The Left-Brain-Right-Brain Battle

July 10, 2019 | by Todd Pierce

Are you a right-brain or a left-brain thinker? Do you even know? How many times have you heard, if you think of yourself as a creative person, then you might be a right-brain thinker? Or, if you’re a highly organized and logical person, then you may be a left-brain thinker?

These distinctions have been said to guide people to function more efficiently in their everyday lives. Some feel that the type of “thinker” you are can help determine your ideal learning style. For example, if you struggled as a student when it came to retaining information, it may be useful to know whether or not you are more successful as a visual learner rather than researching on your own.

 

 

Speaking of research, studies on this theory done in the 1960s by the psychobiologist and Nobel Prize winner Roger W. Sperry revealed that the left hemisphere of the brain is more geared toward abstract and analytical thought, calculation and linguistic ability, while the right hemisphere is more important for comprehending spatial patterns and complex sounds like music.

 

 

Can this be true? Can our personalities and behaviors be predetermined by hemispherical brain activity? Not so much, according to Dr. Robert H. Shmerling, Faculty Editor at Harvard Health Publishing. He states “individual personality traits, such as creativity or a tendency toward the rational rather than the intuitive, have little or no evidence supporting a residence in one area of the brain.”

This got me thinking about when I see articles or books stating, if you’re creative and you like art, you must be a right-brain thinker; if you’re analytical and you like puzzles, you must be a left-brain thinker. So does this then mean that brain distinction research done in the ’60s is a myth?

 

 

Results of a 2008 study by Robert Epstein, PhD, demonstrated that by developing four core areas, people can enhance their brain’s ability to innovate. The areas are:

  1. Capture New Ideas
  2. Engage in challenging tasks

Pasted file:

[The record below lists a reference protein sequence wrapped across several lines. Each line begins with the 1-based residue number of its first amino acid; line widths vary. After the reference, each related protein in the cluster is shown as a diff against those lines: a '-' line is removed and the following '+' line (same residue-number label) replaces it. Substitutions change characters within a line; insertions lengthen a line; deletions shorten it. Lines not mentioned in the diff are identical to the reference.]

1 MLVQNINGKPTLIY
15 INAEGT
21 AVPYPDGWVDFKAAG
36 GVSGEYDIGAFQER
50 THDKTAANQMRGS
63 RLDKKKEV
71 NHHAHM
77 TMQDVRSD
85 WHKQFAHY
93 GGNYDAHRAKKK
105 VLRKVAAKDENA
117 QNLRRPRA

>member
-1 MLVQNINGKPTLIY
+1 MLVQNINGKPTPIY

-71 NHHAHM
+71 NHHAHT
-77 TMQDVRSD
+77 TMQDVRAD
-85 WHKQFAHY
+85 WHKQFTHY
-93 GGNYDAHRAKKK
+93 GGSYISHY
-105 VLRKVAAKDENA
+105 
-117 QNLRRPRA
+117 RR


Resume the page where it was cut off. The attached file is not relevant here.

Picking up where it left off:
3. Broaden knowledge
  4. Interact with stimulating people and places (my personal fave)

In this study, 74 employees took part in creativity training consisting of exercises that focused on these four proficiencies. Eight months after the training, the employees increased their rate of new idea generation by 55%, brought in more than $600,000 in new revenue and saved about $3.5 million through innovative cost reductions.

Do you still think you’re a right-brain or a left-brain thinker?

True, some people may have more trouble than others freely navigating between the creative and the analytical, making them appear more left-brained or right-brained. But scientists like Dr. Epstein agree that the ability to shift rapidly between these different styles of thinking can be sharpened and improved.

 

 

How do you shift? Focus on and develop those four core areas and experience how powerful the brain really is. Seek out fresh ideas that are different from your own. Challenge yourself by picking up a new skill on your bucket list—we could all stand to exercise more and learn a new language. Pick something you’ve always been curious about and let that Wikipedia tangent rip! Also, travel and make new friends. Duh.

The bottom line is that the two sides of the brain should not be thought of as radically different. The research suggests that while hemispheres have subtly distinct processing styles, mental processes are shared among both sides. They don’t function exclusively, but instead complementarily. Don’t let yourself be told you that you aren’t creative or that logical thinking isn’t for you. It’s all in your head!

 

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